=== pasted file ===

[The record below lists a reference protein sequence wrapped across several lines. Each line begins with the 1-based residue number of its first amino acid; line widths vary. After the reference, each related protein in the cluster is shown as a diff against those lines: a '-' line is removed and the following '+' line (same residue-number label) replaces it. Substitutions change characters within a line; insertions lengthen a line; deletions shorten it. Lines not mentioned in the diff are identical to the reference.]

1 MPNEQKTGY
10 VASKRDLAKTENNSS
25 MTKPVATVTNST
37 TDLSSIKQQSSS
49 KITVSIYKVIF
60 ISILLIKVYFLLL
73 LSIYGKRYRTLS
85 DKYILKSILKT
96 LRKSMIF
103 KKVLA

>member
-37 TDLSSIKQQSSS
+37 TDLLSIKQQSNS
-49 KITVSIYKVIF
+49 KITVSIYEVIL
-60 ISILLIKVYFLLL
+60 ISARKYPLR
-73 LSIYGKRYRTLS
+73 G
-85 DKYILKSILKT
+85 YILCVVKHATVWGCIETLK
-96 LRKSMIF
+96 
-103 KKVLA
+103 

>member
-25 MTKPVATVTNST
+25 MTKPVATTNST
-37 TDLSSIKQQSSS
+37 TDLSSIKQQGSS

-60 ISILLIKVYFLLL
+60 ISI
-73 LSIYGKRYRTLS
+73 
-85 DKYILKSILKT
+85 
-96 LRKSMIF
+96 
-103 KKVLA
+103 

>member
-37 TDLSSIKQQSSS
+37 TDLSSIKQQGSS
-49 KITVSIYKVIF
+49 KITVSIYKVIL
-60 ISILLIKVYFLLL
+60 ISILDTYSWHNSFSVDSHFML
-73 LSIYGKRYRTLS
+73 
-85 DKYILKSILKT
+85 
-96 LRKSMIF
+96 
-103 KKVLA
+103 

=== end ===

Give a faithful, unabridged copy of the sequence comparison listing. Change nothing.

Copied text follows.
[The record below lists a reference protein sequence wrapped across several lines. Each line begins with the 1-based residue number of its first amino acid; line widths vary. After the reference, each related protein in the cluster is shown as a diff against those lines: a '-' line is removed and the following '+' line (same residue-number label) replaces it. Substitutions change characters within a line; insertions lengthen a line; deletions shorten it. Lines not mentioned in the diff are identical to the reference.]

1 MPNEQKTGY
10 VASKRDLAKTENNSS
25 MTKPVATVTNST
37 TDLSSIKQQSSS
49 KITVSIYKVIF
60 ISILLIKVYFLLL
73 LSIYGKRYRTLS
85 DKYILKSILKT
96 LRKSMIF
103 KKVLA

>member
-37 TDLSSIKQQSSS
+37 TDLLSIKQQSNS
-49 KITVSIYKVIF
+49 KITVSIYEVIL
-60 ISILLIKVYFLLL
+60 ISARKYPLR
-73 LSIYGKRYRTLS
+73 G
-85 DKYILKSILKT
+85 YILCVVKHATVWGCIETLK
-96 LRKSMIF
+96 
-103 KKVLA
+103 

>member
-25 MTKPVATVTNST
+25 MTKPVATTNST
-37 TDLSSIKQQSSS
+37 TDLSSIKQQGSS

-60 ISILLIKVYFLLL
+60 ISI
-73 LSIYGKRYRTLS
+73 
-85 DKYILKSILKT
+85 
-96 LRKSMIF
+96 
-103 KKVLA
+103 

>member
-37 TDLSSIKQQSSS
+37 TDLSSIKQQGSS
-49 KITVSIYKVIF
+49 KITVSIYKVIL
-60 ISILLIKVYFLLL
+60 ISILDTYSWHNSFSVDSHFML
-73 LSIYGKRYRTLS
+73 
-85 DKYILKSILKT
+85 
-96 LRKSMIF
+96 
-103 KKVLA
+103 